Most COEs are still reimbursed based on fee-for-service (FFS) payments, but many take on bundled payments that incentivize coordination of care with community providers and create additional predictability in costs over time. Others may take on some risk-sharing or outcomes guarantees. Method of reimbursement is not as important as performance on key outcomes and quality metrics, but it can be a signifier that a health system is willing to take on financial risk and is committed to excellence (Figure 3).
How Do You Engage Employees to Use COEs?
If you build it, they will… not necessarily come. There are several steps that employers should take to promote the use of their COE networks to increase appropriate utilization:
- 1 | Identify claims triggers and other indicators that predict that someone will need surgery, then proactively target communications to them. Claims for physical therapy, for example, can be predictive of a higher likelihood of seeking orthopedic surgery in the future. Therefore, employers and their partners should use this information to reach out to individuals who have submitted such claims to make them aware of the COE program (Figure 4). Other examples of triggers for outreach prior to surgery include:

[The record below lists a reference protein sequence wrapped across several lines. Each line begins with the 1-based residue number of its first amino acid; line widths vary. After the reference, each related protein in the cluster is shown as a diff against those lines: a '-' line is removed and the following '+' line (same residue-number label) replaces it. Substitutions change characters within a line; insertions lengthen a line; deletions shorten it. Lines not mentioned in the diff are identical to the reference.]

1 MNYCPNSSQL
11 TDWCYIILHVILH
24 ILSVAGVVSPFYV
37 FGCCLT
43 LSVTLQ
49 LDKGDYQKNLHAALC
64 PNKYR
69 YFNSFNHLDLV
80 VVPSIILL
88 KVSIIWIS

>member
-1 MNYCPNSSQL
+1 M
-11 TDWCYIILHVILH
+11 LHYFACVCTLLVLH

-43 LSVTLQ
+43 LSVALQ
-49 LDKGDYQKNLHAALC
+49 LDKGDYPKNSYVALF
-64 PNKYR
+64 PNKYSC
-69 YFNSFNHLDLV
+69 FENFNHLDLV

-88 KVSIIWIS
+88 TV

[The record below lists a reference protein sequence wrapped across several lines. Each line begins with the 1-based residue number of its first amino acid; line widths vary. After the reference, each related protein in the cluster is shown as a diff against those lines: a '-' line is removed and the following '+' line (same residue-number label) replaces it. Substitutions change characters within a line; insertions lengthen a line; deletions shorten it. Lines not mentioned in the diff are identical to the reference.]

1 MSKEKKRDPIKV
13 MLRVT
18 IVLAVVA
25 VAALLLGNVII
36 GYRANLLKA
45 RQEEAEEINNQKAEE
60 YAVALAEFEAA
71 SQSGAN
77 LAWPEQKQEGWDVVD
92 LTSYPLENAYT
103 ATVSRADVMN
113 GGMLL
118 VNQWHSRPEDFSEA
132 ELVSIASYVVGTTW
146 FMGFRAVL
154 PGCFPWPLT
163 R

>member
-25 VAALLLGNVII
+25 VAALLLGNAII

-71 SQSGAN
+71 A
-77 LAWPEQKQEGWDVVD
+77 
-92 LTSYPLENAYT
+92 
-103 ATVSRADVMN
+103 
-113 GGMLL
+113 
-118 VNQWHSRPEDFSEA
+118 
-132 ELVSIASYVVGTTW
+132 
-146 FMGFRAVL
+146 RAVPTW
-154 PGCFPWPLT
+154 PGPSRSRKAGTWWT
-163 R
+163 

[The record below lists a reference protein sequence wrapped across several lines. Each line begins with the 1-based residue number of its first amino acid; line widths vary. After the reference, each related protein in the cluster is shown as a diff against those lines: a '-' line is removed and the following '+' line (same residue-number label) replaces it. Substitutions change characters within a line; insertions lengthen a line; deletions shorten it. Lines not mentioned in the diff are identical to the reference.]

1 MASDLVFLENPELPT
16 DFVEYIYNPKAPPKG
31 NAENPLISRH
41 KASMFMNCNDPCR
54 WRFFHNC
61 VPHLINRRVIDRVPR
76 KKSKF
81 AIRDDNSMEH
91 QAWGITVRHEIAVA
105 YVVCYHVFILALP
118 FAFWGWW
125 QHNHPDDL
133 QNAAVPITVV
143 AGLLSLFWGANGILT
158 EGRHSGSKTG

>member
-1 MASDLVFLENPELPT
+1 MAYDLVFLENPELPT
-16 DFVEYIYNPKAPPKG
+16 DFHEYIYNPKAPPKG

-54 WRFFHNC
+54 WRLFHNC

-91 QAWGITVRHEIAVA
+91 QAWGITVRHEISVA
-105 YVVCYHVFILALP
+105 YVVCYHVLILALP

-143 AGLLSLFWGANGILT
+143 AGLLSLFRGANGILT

- Searches for “surgery” or “pain” in price transparency tools;
- Prior authorization requests for surgery at a non-COE provider;
- Physician queries to health plans regarding whether they will be reimbursed for performing a surgery; and
- Plan members calling advocacy services asking if a procedure will be covered.
- 2 | Encourage cross-promotion of COEs by other vendor partners. Concierge, transparency, carrier patient navigators, ACO providers, on-site clinics, employee assistance programs (EAPs) and other vendors should refer patients to COEs, when appropriate.
- 3 | Increase benefit for people seeking treatment at a COE. One- fifth of large employers use value-based benefit design (VBID) to steer patients to COEs, which has evidence of success. Some companies cover care at a COE at 100%, even for those employees in consumer-directed health plans (CDHPs), by covering the benefit outside of the tax-exempt health plan.
- 4 | Limit coverage to COE providers only. This only works if the COE is associated with a travel program, making it available to all employees, or if your COE network provides meaningful geographic access for all employees. This approach drives COE utilization to 100%, but it may cause friction for patients seeking care.
5 | Implement incentives for
using a second opinion program prior to getting particular surgeries covered, or penalties for not using
those programs. Decision support or second opinion programs can be used to direct patients to
A few large employers have had success in dramatically increasing utilization of second opinion services when penalties are associated with non-use.
More TopicsArticles & Guides Value-Based Care
- 1 | Sinaiko A, Landrum MB, Chernew M. Enrollment in a health plan with a tiered provider network decreased medical spending by 5 percent. Health Affairs. May 2017; 36(5): 870-875.